Court Order Also Requires Payment of $50,000 for Consumer Redress
The Federal Trade Commission today announced it has secured a stipulated final court judgment and order against several California-based defendants who allegedly pitched bogus medical billing opportunities to thousands of consumers nationwide. In addition to barring the defendants from selling any work-at-home business opportunity, the judgment requires the defendants to pay $50,000 for consumer redress. The court action announced today settles charges brought against the defendants through 2002's "Operation Dialing for Deception" law enforcement sweep, which targeted work-at-home and other inbound telemarketing scams throughout the country. A court-appointed receiver has shut down the businesses of the defendants charged in the complaint.
Today's action ends the FTC's litigation against Electronic Medical Billing, Inc., a Nevada corporation doing business as EMB Marketing and EMB Inc.; Esoft Caducei, Inc., a Nevada corporation; John C. Moore, individually and as an officer of Electronic Medical Billing, Inc. and Esoft Caducei, Inc.; and David L. Miller, individually and as an officer of Electronic Medical Billing, Inc.
"These promoters made promises about earnings and marketability that sounded too good to be true - and they were," said Howard Beales, Director of the FTC's Bureau of Consumer Protection. "The reality is that few consumers who pay for medical billing opportunities find clients or make any money, let alone earn the promised substantial income."
The Commission's Complaint
According to the Commission's complaint, filed in April 2002, the defendants used deceptive means to market and sell medical billing work-at-home business opportunities to consumers, promising annual income of between $25,000 and $50,000. According to the FTC, consumers, who paid $325 each after responding to either a classified or Internet ad, were unable to earn money from the program.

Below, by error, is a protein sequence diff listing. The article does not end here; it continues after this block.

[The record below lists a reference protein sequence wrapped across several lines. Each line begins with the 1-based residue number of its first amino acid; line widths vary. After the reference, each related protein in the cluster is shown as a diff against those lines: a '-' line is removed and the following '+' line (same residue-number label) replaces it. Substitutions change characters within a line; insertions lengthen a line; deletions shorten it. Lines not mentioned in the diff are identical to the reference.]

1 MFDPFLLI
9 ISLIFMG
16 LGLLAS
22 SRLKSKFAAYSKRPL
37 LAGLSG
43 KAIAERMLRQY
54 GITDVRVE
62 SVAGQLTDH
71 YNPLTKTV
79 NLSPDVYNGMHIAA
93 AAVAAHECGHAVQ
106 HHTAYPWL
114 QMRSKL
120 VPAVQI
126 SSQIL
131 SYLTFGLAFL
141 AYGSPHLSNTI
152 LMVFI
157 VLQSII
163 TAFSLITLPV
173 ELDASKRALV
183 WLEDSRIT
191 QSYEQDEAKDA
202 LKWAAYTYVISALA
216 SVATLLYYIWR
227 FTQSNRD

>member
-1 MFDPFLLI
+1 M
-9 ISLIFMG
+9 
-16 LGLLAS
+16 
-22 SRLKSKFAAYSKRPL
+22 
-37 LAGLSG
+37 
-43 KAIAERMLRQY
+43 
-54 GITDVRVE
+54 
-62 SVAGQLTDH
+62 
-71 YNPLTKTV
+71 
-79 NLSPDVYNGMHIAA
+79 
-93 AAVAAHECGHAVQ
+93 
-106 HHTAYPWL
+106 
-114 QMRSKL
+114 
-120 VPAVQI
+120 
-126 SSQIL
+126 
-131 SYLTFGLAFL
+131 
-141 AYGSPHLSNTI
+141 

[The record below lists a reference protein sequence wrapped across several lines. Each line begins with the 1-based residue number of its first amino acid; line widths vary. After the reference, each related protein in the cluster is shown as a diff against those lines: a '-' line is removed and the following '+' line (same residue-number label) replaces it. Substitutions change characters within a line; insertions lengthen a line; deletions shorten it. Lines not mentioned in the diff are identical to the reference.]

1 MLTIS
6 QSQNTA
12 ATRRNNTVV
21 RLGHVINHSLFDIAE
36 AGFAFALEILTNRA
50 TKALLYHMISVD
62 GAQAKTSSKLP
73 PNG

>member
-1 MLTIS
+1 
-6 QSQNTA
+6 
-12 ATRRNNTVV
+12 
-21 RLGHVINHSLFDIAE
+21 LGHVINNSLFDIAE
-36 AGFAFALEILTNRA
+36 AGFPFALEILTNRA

The FTC contends that, between late 1999 and the summer of 2002, the defendants falsely promised consumers they would provide them with everything necessary to perform medical billing from home, including a list of doctors in need of home-based medical billers, training, and the software necessary to perform the work. However, consumers who paid the fee allegedly discovered that the doctors on the lists provided either were impossible to reach or did not need help with medical billing.
Terms of the Stipulated Final Judgment and Order
The stipulated final judgment and order permanently bars the defendants from selling any "work-at-home opportunity," with that term defined as "any program, plan, product, or service represented to enable or assist a participant or purchaser to earn money while working at home." This injunctive relief is further strengthened by the order's permanent prohibition on misrepresentations made in connection with the sale of any item, product, good, service, or business venture, specifically including misrepresentations of any material fact related to the earnings potential of a business venture and the conditions of the company's refund or guarantee policy.
In addition, the order requires that the defendants pay $50,000 in consumer redress - an amount that is consistent with their ability to pay. This fund will provide refunds to consumers, in addition to $96,000 in refunds paid by the receiver from the corporate defendants' assets. The Commission retains the right to reopen the case and seek additional consumer redress if the Commission finds that the defendants have misrepresented their financial condition.
Finally, the stipulated judgment and order prohibits the defendants from disseminating their customer lists, vacates the appointment of the receiver when appropriate, requires the defendants to monitor compliance with the order by their sales personnel and contains standard monitoring and record-keeping conditions to ensure compliance with all terms.
The Commission vote to approve the order was 5-0. It was filed in the U.S. District Court for the Central District of California, Southern Division on April 17, 2003, signed by the judge on April 18, 2003, and entered on April 22, 2003.
(FTC File No. X020046;Civ. No. SACV02-368 AHS (ANX))
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